Also applies to Arch & other distributions based on it, how do you change the display manager, aka login screen.

  • --needed makes pacman not install packages that are already installed.
  • uncommented line = line that doesn’t begin with #.
  • to change DM you don’t need to reboot, you can also sudo systemctl stop olddm and sudo systemctl start newdm, but this logs you out.
  • my personal recommendation is using LightDM if it works for you, otherwise sddm. I personally use LightDM, because sddm is missing support for sudo passwd -de user sddm/sddm#472

LightDM gtk greeter

Many lightdm issues are caused by greeter, so I am telling how to change it. However if you encounter issues with Antergos default greeter, report them at github.com/Antergos/antergos-packages/issues! If they are already reported, give the issues a +1 from top right of the issue details box (looks like +☺).

  • sudo pacman --needed -S lightdm lightdm-gtk-greeter accountsservice numlockx

Edit the file /etc/lightdm/lightdm.conf and find the uncommented line that starts with greeter-session= and change it to greeter-session=lightdm-gtk-greeter.

If you have keyboard with numpad you might want to enable Num Lock by default by finding the uncommented line starting with greeter-setup-script= and changing it to greeter-setup-script=/usr/bin/numlockx on. If there isn’t uncommented line anywhere in the file, just uncomment one or add it under the commented line.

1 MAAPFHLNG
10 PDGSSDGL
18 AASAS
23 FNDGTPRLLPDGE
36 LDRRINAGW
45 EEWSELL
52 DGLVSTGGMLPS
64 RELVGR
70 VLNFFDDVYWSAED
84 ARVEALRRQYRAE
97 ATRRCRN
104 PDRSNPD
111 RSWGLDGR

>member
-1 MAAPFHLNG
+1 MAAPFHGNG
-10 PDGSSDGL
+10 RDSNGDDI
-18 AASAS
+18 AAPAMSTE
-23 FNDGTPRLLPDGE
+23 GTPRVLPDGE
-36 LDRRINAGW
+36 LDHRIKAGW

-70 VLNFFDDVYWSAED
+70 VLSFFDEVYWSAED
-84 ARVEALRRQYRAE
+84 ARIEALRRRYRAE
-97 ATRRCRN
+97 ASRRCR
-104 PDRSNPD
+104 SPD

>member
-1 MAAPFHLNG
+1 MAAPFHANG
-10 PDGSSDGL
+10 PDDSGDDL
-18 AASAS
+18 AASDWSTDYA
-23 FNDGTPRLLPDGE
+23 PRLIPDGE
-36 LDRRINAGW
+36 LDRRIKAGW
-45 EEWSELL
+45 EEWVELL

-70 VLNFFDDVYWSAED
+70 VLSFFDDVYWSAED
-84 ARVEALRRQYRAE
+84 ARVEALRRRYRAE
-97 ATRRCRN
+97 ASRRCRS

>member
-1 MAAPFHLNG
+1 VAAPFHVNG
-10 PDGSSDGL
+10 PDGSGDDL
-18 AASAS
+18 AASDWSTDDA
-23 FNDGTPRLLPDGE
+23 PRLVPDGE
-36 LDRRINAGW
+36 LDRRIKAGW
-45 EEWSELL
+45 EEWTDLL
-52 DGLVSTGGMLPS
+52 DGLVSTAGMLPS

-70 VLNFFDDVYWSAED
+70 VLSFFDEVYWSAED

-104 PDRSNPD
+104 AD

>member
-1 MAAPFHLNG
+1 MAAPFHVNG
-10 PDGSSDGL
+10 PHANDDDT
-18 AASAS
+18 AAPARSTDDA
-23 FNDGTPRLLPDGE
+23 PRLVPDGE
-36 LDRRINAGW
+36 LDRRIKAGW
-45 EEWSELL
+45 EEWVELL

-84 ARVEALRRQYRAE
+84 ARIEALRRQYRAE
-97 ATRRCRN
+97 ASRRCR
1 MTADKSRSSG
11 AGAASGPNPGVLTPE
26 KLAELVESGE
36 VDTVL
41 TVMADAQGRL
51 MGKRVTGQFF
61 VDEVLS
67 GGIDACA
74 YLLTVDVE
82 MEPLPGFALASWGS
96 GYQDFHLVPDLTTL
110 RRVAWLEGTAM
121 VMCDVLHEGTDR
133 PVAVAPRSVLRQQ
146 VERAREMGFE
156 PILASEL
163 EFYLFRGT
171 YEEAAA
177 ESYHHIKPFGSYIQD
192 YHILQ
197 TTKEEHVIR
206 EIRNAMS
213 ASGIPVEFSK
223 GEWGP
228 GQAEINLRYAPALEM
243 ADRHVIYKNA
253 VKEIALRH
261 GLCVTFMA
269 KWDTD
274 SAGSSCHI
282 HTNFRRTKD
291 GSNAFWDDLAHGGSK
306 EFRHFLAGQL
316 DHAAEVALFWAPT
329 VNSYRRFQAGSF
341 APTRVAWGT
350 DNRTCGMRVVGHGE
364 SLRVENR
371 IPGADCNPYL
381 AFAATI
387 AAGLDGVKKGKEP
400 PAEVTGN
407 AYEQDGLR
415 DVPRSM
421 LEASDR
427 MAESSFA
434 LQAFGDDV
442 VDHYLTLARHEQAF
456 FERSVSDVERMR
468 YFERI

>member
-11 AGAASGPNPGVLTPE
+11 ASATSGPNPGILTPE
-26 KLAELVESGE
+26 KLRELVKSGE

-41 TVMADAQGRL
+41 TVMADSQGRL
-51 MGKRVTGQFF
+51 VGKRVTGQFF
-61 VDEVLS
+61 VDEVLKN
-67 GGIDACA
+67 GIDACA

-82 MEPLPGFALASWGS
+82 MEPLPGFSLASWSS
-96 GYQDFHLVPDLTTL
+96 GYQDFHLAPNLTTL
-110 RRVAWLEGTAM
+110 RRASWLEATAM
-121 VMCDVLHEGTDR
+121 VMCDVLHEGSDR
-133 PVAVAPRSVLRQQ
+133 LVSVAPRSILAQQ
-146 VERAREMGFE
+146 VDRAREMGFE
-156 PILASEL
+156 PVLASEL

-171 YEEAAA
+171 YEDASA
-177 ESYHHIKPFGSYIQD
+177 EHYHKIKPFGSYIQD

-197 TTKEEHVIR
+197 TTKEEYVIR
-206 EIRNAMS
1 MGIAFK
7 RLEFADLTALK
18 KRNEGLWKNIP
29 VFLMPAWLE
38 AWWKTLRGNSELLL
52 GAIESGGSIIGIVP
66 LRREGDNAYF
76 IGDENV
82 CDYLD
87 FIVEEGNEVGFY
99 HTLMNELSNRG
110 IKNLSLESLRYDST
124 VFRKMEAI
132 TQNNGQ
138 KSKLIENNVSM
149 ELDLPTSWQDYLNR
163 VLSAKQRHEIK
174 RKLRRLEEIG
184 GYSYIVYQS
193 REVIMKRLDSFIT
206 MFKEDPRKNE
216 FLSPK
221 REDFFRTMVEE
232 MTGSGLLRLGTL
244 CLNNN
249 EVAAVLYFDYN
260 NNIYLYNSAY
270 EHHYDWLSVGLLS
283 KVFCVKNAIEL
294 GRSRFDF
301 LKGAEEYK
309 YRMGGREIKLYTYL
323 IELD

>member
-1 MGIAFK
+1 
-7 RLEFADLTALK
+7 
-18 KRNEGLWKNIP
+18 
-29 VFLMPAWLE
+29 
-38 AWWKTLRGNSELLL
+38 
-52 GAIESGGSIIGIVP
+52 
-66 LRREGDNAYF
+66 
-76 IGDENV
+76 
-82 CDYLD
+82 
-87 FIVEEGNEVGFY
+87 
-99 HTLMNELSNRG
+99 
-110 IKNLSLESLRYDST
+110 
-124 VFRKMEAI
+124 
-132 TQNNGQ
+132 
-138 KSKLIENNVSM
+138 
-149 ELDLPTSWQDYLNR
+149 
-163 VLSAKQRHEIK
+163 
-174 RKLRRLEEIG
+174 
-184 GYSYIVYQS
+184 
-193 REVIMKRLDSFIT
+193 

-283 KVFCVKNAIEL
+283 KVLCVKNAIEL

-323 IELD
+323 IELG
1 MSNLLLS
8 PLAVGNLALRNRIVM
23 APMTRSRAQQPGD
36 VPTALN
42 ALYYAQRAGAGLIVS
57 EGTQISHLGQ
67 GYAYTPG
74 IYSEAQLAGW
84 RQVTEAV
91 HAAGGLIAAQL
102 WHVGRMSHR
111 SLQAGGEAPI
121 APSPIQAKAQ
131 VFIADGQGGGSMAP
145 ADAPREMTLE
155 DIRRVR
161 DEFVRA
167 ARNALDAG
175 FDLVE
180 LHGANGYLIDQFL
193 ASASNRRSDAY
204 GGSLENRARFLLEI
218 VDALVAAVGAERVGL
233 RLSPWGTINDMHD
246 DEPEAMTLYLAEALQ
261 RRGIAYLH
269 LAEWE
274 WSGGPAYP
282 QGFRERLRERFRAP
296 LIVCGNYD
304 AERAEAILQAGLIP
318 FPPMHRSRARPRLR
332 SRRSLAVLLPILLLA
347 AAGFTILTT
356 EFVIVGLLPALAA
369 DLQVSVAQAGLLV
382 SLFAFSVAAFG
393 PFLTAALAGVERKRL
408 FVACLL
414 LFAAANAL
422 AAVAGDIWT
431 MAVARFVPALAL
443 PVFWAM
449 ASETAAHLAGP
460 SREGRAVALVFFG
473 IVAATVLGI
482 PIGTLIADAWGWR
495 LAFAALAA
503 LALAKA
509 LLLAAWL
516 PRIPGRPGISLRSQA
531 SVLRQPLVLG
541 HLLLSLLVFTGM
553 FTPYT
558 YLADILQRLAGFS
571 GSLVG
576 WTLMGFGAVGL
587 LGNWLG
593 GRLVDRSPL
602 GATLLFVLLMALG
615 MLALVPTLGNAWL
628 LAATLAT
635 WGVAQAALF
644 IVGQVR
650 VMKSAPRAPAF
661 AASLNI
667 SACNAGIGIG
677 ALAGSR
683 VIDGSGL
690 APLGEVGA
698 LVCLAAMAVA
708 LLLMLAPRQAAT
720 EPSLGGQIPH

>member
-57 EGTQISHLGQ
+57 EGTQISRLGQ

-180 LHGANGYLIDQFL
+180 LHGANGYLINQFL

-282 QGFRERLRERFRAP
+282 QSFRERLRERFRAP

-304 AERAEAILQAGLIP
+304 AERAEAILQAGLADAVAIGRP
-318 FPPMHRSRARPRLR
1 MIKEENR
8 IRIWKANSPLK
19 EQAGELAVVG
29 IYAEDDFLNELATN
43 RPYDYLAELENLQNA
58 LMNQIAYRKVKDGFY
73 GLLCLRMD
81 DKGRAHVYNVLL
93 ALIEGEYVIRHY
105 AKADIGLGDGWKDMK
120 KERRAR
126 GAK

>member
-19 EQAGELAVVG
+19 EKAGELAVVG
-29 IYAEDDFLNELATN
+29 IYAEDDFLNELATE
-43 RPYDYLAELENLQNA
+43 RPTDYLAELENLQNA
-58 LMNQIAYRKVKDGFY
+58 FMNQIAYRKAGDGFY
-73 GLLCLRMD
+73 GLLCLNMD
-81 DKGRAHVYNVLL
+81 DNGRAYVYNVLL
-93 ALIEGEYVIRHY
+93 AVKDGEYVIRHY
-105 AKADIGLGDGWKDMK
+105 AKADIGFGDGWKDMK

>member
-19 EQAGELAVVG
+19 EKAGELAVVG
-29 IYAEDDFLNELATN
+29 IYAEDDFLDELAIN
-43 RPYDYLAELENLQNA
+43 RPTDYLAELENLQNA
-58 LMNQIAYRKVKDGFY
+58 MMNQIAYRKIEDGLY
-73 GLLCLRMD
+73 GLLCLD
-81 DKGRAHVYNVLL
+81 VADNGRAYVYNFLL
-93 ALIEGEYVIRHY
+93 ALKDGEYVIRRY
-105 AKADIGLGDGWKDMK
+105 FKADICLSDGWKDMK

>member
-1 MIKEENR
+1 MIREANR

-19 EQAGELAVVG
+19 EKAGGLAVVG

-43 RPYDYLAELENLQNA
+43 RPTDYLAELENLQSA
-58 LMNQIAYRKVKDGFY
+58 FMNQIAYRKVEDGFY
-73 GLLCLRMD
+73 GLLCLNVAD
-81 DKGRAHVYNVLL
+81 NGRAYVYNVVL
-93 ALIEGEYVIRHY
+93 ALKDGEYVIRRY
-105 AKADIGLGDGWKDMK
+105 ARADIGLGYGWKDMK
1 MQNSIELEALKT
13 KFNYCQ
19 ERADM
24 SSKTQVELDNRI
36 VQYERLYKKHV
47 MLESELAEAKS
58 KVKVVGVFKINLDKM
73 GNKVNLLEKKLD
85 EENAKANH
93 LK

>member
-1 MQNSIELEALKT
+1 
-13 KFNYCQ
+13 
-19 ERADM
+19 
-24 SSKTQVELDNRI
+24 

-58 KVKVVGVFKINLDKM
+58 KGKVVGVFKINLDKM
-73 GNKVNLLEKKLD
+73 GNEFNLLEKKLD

Then enable it by running sudo systemctl enable -f lightdm and reboot.

sddm

  • sudo pacman --needed -S sddm

SDDM is simple display manager for all desktop environments and is successor of KDM which is the KDE Display Manager.

To create a config file and enable it for next reboot:

sddm --example-config | sudo tee /etc/sddm.conf
sudo systemctl enable -f sddm

The lines you might want to change are the one starting with Nucmlock= and I recommend changing it to Numlock=on if you have the numpad. The other line starts with Current= and is used to select the current theme. Available themes can be seen with ls /usr/share/sddm/themes.

KDE users might also want to install sddm-kcm which gives GUI for controlling sddm.

gdm

  • sudo pacman --needed -S gdm

The last display manager I am mentioning is the Gnome Display Manager and is only for Gnome users and I am not so familiar with it and I believe using it is just sudo systemctl enable -f gdm.